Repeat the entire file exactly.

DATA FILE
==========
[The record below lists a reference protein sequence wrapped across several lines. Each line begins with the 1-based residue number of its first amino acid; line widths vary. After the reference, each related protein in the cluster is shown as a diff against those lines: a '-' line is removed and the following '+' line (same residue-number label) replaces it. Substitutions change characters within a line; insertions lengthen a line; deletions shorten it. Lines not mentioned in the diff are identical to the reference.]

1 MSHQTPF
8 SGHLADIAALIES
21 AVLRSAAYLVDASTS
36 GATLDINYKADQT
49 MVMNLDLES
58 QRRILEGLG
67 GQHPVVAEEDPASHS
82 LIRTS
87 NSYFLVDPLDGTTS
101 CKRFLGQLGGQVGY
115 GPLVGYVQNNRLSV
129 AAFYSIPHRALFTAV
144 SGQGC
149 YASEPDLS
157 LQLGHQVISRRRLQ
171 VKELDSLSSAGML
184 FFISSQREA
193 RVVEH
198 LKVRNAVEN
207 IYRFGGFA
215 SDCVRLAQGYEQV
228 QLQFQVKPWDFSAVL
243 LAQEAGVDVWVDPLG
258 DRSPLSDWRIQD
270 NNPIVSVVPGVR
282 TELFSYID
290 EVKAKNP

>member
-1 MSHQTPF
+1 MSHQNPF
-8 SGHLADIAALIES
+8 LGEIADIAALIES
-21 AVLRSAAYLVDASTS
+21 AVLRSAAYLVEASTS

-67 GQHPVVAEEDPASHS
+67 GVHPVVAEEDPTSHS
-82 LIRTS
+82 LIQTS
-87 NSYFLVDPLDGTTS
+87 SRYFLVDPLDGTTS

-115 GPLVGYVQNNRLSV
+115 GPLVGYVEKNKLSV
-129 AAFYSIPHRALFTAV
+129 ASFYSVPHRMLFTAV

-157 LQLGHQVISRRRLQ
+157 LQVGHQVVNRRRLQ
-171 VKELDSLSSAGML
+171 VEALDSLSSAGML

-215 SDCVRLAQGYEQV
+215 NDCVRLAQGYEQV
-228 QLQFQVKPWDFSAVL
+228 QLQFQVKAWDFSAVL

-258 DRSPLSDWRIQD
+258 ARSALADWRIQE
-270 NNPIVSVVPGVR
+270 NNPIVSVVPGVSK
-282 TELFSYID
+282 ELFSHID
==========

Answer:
[The record below lists a reference protein sequence wrapped across several lines. Each line begins with the 1-based residue number of its first amino acid; line widths vary. After the reference, each related protein in the cluster is shown as a diff against those lines: a '-' line is removed and the following '+' line (same residue-number label) replaces it. Substitutions change characters within a line; insertions lengthen a line; deletions shorten it. Lines not mentioned in the diff are identical to the reference.]

1 MSHQTPF
8 SGHLADIAALIES
21 AVLRSAAYLVDASTS
36 GATLDINYKADQT
49 MVMNLDLES
58 QRRILEGLG
67 GQHPVVAEEDPASHS
82 LIRTS
87 NSYFLVDPLDGTTS
101 CKRFLGQLGGQVGY
115 GPLVGYVQNNRLSV
129 AAFYSIPHRALFTAV
144 SGQGC
149 YASEPDLS
157 LQLGHQVISRRRLQ
171 VKELDSLSSAGML
184 FFISSQREA
193 RVVEH
198 LKVRNAVEN
207 IYRFGGFA
215 SDCVRLAQGYEQV
228 QLQFQVKPWDFSAVL
243 LAQEAGVDVWVDPLG
258 DRSPLSDWRIQD
270 NNPIVSVVPGVR
282 TELFSYID
290 EVKAKNP

>member
-1 MSHQTPF
+1 MSHQNPF
-8 SGHLADIAALIES
+8 LGEIADIAALIES
-21 AVLRSAAYLVDASTS
+21 AVLRSAAYLVEASTS

-67 GQHPVVAEEDPASHS
+67 GVHPVVAEEDPTSHS
-82 LIRTS
+82 LIQTS
-87 NSYFLVDPLDGTTS
+87 SRYFLVDPLDGTTS

-115 GPLVGYVQNNRLSV
+115 GPLVGYVEKNKLSV
-129 AAFYSIPHRALFTAV
+129 ASFYSVPHRMLFTAV

-157 LQLGHQVISRRRLQ
+157 LQVGHQVVNRRRLQ
-171 VKELDSLSSAGML
+171 VEALDSLSSAGML

-215 SDCVRLAQGYEQV
+215 NDCVRLAQGYEQV
-228 QLQFQVKPWDFSAVL
+228 QLQFQVKAWDFSAVL

-258 DRSPLSDWRIQD
+258 ARSALADWRIQE
-270 NNPIVSVVPGVR
+270 NNPIVSVVPGVSK
-282 TELFSYID
+282 ELFSHID